In 2009, Ann Parsons took on the role of director of The Kampong. Formerly the director of education at Norfolk Botanical Garden, Parsons, along with curator of living collections David T. Jones, were tasked with preserving the rich legacy of The Kampong while planning for the future. They are doing just that--in 2011, more than 5,000 guests visited the historic estate and garden through tours, educational programs and special events. Dr. Michael Maunder was Director from 2013 to 2106. Craig Morell formerly the horticulturist at Pinecrest Gardens became the Director of The Kampong in 2016. The Kampong is under active renovation from Hurricane Irma of 2017. Appealing to a wider spectrum of visitors than ever before, The Kampong is an urban oasis with over 1000 species of fruit trees, palms, ethnobotanical plants and teaching collections for botanical study. These visitors are key in helping spread The Kampong message about the importance of protecting, preserving, and studying tropical plants.

Facilities

Today the Kampong's living collections include tropical fruits including pomelo, 23 cultivars of avocado, and 65 varieties of mango, palms, flowering trees, ficus, aroids, and bamboo.[5] This garden serves as the mainland campus for the NTBG. In addition to the diverse living collections which are the core of The Kampong, there are living quarters for researchers and scientists, as well as meeting facilities for larger groups. The site is also well configured for weddings and outdoor functions of all varieties.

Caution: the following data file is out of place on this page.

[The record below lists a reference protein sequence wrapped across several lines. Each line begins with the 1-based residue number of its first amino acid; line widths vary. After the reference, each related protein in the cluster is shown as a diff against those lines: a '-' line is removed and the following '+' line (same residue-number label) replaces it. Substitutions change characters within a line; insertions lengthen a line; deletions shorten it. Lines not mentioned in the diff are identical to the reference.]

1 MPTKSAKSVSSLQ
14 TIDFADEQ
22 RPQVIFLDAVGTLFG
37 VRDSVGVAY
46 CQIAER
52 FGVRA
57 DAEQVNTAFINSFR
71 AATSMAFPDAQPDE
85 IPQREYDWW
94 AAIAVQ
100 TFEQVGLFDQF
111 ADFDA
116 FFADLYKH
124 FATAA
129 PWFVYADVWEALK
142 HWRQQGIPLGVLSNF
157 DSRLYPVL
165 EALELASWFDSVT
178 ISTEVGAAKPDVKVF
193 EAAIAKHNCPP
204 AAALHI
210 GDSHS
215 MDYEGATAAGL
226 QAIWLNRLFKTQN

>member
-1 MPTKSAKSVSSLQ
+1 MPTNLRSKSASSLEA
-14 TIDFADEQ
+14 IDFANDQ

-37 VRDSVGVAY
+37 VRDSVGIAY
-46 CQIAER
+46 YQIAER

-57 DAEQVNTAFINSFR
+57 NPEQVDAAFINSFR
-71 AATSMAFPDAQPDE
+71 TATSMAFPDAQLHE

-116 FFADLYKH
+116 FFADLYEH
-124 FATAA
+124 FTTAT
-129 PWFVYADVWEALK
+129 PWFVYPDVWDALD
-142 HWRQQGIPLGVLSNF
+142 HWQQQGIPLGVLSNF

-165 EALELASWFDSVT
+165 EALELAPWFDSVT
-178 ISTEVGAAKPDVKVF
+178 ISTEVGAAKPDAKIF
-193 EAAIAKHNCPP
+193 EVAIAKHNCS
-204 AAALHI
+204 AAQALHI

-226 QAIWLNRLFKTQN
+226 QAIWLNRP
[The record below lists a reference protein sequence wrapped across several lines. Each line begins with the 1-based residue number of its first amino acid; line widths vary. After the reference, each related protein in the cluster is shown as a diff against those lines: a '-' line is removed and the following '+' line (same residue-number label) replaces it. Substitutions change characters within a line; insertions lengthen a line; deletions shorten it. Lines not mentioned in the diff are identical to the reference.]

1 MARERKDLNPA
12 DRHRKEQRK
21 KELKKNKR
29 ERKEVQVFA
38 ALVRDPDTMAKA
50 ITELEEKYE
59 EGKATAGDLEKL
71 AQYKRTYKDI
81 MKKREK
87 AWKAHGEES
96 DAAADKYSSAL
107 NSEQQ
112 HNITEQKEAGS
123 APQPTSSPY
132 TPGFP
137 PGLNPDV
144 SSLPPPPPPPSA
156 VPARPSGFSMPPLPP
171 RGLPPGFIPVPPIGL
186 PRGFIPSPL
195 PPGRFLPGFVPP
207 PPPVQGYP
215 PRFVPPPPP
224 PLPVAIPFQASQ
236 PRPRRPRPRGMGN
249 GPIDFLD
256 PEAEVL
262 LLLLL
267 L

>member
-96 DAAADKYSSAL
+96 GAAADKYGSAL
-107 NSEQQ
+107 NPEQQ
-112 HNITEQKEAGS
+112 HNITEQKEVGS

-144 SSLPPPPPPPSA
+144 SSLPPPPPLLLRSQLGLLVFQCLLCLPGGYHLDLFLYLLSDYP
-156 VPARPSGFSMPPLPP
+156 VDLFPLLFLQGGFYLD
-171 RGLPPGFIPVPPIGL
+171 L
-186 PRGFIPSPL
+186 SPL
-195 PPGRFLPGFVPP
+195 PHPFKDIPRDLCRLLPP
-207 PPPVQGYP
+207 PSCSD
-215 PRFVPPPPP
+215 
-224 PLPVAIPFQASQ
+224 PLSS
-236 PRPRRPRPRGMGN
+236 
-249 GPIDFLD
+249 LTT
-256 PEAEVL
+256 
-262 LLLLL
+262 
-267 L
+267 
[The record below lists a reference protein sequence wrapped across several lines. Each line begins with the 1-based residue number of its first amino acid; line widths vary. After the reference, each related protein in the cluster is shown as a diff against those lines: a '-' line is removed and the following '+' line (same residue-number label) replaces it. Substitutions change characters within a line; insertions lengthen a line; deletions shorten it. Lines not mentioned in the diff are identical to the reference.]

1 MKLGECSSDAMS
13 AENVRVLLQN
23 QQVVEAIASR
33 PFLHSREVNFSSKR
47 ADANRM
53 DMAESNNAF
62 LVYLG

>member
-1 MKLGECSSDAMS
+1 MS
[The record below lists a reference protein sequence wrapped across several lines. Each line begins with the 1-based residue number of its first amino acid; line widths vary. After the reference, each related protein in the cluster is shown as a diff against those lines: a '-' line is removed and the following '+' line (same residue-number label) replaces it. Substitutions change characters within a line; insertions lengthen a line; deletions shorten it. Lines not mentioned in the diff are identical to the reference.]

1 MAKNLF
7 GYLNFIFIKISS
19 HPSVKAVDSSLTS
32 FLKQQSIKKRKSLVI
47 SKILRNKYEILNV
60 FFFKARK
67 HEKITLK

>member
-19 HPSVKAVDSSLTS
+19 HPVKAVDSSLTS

• The Fairchild-Sweeney House - designed by architect Edward Clarence Dean, constructed in 1928,[6] as a combination of Spanish and Southeast Asian influences. A later renovation to the home incorporated more modern features and added a second floor over a portion of the home, resulting in an unusual blend of styles. Visitors included Thomas Edison and Henry Ford.
  • The Schokman Education Center - designed by architect Max Strang, completed in 2007, as an outdoor pavilion incorporating oolitic limestone and exposed concrete.[7]
  • The Scarborough Dormitory is specifically designed to house visiting researchers and students. It was built in 2006 to accommodate an increase in Botany studies from students from around the world. It is in use frequently, and the students have the ability to study Kampong plant species day and night. The dormitory has 12 beds available with study and patio space on the ground floor.
  • The Barbour Cottage- built in 1926 to house visiting dignitaries and people of influence at Dr. Fairchild's invitation, the Barbour Cottage is often used today by visiting researchers, teachers and scientists.
  • The Sausage Tree Cottage was built in 1964 to house family and friends of the family, and is used today to house teachers and scientists who are in town for conferences or to do short term research projects both on site and elsewhere.
  • The Explorer's Cottage (formerly the home of Curator David Jones) has been renovated and is well used by education groups, as well as multi-function space for students and business groups.

See also

References

  1. ^ National Park Service (2010-07-09). "National Register Information System". National Register of Historic Places. National Park Service. 
  2. ^ Zuckerman, Bertram. The Kampong. (Coral Gables, FL): National Tropical Botanical Garden, 1993. p.11.
  3. ^ Zuckerman. p. 88.
  4. ^ Zuckerman. p. 139.
  5. ^ The Kampong of the National Tropical Botanical Garden (booklet), 2008,
  6. ^ Zuckerman. p. 85.
  7. ^ Shulman A, Miami Architecture, University Press of Florida, 2010, p. 141.

External links


  This article uses material from the Wikipedia page available here. It is released under the Creative Commons Attribution-Share-Alike License 3.0.

The_Kampong